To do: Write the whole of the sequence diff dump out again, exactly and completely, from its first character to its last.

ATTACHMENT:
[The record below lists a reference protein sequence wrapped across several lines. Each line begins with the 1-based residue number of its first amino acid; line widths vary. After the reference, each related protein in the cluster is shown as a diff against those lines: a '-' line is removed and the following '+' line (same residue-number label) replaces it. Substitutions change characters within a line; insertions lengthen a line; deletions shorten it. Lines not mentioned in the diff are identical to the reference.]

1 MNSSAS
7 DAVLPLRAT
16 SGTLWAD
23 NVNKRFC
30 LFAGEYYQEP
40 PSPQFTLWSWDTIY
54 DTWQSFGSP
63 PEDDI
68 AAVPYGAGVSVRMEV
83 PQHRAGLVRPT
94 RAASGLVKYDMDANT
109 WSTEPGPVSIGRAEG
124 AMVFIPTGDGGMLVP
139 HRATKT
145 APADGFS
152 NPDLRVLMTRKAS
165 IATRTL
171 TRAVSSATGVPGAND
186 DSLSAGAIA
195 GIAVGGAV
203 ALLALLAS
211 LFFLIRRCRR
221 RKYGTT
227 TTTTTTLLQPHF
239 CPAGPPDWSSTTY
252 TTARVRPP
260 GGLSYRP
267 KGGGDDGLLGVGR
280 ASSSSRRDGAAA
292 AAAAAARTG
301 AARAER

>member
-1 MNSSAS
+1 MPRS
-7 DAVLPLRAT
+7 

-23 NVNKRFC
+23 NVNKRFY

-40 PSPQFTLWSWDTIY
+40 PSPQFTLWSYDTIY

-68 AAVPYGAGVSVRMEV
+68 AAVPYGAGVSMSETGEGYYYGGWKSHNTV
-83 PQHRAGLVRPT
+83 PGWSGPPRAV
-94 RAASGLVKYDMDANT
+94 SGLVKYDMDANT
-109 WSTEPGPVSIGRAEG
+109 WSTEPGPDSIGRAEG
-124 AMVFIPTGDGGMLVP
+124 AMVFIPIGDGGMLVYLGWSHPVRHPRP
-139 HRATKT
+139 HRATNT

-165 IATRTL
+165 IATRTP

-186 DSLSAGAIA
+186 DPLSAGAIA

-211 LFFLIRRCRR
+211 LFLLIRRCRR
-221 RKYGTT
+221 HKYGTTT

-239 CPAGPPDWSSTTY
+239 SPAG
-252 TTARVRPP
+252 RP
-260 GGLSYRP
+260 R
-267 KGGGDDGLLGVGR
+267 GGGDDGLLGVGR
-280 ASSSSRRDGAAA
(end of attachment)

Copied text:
[The record below lists a reference protein sequence wrapped across several lines. Each line begins with the 1-based residue number of its first amino acid; line widths vary. After the reference, each related protein in the cluster is shown as a diff against those lines: a '-' line is removed and the following '+' line (same residue-number label) replaces it. Substitutions change characters within a line; insertions lengthen a line; deletions shorten it. Lines not mentioned in the diff are identical to the reference.]

1 MNSSAS
7 DAVLPLRAT
16 SGTLWAD
23 NVNKRFC
30 LFAGEYYQEP
40 PSPQFTLWSWDTIY
54 DTWQSFGSP
63 PEDDI
68 AAVPYGAGVSVRMEV
83 PQHRAGLVRPT
94 RAASGLVKYDMDANT
109 WSTEPGPVSIGRAEG
124 AMVFIPTGDGGMLVP
139 HRATKT
145 APADGFS
152 NPDLRVLMTRKAS
165 IATRTL
171 TRAVSSATGVPGAND
186 DSLSAGAIA
195 GIAVGGAV
203 ALLALLAS
211 LFFLIRRCRR
221 RKYGTT
227 TTTTTTLLQPHF
239 CPAGPPDWSSTTY
252 TTARVRPP
260 GGLSYRP
267 KGGGDDGLLGVGR
280 ASSSSRRDGAAA
292 AAAAAARTG
301 AARAER

>member
-1 MNSSAS
+1 MPRS
-7 DAVLPLRAT
+7 

-23 NVNKRFC
+23 NVNKRFY

-40 PSPQFTLWSWDTIY
+40 PSPQFTLWSYDTIY

-68 AAVPYGAGVSVRMEV
+68 AAVPYGAGVSMSETGEGYYYGGWKSHNTV
-83 PQHRAGLVRPT
+83 PGWSGPPRAV
-94 RAASGLVKYDMDANT
+94 SGLVKYDMDANT
-109 WSTEPGPVSIGRAEG
+109 WSTEPGPDSIGRAEG
-124 AMVFIPTGDGGMLVP
+124 AMVFIPIGDGGMLVYLGWSHPVRHPRP
-139 HRATKT
+139 HRATNT

-165 IATRTL
+165 IATRTP

-186 DSLSAGAIA
+186 DPLSAGAIA

-211 LFFLIRRCRR
+211 LFLLIRRCRR
-221 RKYGTT
+221 HKYGTTT

-239 CPAGPPDWSSTTY
+239 SPAG
-252 TTARVRPP
+252 RP
-260 GGLSYRP
+260 R
-267 KGGGDDGLLGVGR
+267 GGGDDGLLGVGR
-280 ASSSSRRDGAAA